“I am not convinced that therapy actually helps narcissists very much because in a sense it's their fantasy relationship,” says Humphreys. “They get to talk to someone about themselves who doesn't need to share anything about themselves. There's a risk of feeding them through psychotherapy. I don’t know that this treatment would help a true pathological narcissist who tends not to understand that other people are people.”

Narcissists are master manipulators

“Narcissists are notoriously difficult to deal with because they are masters of manipulation,” says Britt Frank, a licensed master social worker. “They are skilled at finding pressure points and know exactly what to say or do to push our most vulnerable and wounded inner parts."

Though narcissists clearly do not have your best interest in mind (because they’re missing or have deactivated compassion for you), they do, as Michele Leno, a psychologist and owner of DML Psychological Services, notes, have the ability to love you.

“Narcissists are capable of love; however, their love feels conditional and wavering because they want to control you,” says Leno.

Just to make it even more complicated, consider that a narcissist can be selective in how/where they present their narcissism.

“Narcissism can be very problematic in some relationships and environments and not in others,” says Reiss. A person may show their narcissistic colors at work, but not at all at home, or vice versa.

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Coping with the narcissist in your life comes down to setting boundaries and cutting ties

Just as we should not self-diagnose, we should resist diagnosing others with Narcissistic Personality Disorder.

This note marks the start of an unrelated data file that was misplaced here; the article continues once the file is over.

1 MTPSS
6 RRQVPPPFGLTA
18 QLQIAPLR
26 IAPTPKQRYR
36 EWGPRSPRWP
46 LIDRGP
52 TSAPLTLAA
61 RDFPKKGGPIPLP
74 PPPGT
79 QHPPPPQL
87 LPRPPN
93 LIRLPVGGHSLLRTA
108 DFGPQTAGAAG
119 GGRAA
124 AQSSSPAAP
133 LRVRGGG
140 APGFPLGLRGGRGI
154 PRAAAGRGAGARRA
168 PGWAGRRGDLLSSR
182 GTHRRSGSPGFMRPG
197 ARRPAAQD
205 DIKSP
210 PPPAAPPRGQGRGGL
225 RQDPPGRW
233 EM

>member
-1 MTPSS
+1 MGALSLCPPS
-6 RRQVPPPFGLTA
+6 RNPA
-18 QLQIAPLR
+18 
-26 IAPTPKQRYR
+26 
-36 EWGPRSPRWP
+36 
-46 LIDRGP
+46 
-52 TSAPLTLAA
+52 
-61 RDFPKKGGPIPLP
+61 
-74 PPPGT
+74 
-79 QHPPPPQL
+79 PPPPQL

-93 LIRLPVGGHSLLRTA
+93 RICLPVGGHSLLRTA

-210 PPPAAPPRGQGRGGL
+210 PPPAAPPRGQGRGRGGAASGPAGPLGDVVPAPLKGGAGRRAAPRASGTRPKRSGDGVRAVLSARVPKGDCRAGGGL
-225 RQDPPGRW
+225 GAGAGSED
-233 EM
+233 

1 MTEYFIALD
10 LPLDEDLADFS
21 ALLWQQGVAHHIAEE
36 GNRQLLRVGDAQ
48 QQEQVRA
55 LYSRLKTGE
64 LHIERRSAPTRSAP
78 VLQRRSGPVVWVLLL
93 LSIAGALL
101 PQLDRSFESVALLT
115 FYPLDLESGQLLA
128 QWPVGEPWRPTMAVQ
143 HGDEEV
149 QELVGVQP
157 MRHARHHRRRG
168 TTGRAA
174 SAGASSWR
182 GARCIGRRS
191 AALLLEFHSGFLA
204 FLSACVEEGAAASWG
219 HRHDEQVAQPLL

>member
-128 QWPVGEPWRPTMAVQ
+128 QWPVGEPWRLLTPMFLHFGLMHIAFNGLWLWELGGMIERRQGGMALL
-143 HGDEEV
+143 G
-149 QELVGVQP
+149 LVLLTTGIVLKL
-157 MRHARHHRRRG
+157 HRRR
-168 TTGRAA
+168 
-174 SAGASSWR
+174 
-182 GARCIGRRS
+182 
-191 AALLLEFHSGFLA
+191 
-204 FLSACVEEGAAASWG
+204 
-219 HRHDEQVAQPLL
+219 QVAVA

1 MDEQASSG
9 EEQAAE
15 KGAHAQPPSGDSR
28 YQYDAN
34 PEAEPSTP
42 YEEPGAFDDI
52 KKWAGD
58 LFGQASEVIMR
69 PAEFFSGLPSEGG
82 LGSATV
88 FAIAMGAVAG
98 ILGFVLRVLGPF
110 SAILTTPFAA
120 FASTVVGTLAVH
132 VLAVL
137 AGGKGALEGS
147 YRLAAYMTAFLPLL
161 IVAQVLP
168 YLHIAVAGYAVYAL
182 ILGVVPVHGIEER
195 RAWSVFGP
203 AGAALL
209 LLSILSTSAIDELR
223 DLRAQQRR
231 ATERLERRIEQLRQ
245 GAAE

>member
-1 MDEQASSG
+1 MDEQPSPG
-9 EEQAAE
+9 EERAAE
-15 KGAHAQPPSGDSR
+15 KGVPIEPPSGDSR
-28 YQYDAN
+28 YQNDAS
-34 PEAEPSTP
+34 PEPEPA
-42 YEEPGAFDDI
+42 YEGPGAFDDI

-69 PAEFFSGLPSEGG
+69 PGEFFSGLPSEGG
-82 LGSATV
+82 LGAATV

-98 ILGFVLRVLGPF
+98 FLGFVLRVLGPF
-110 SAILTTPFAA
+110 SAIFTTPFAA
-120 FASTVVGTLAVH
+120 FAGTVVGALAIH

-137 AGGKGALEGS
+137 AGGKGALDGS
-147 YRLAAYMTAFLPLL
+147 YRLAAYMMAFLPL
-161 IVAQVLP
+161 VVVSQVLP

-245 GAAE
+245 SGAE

“We absolutely can not and should not be doing our own diagnosing of [others],” says Kayce Hodos, LPC. “Only a psychiatrist or therapist should assess and diagnose mental health and/or personality disorders.

What we can do, and what might help us deal with their toxic behaviors, is identify and name the narcissistic traits we see in the people who we suspect are narcissists. From there, we should try to engage a conversation about it with them and/or our support systems, but if the person is a full-blown narcissist, they’re unlikely to respond favorably. Additionally, if you’re dealing with an authority figure, this may not be a topic you can appropriately bring up.

If you’re stuck with a narcissist who has targeted you, your goal should be getting out of the relationship, or, if it’s a close family member who you don’t wish to cut out of your life, then you need to work very hard on setting boundaries so that they don’t eat you up.

“If you're stuck with a narcissist, basically what you have to do is internally not let them gaslight you,” says Reiss. “Recognize that you understand reality more than they do, but that you're not their therapist or their teacher. Just protect yourself. The key is to make their behavior less harmful to you.”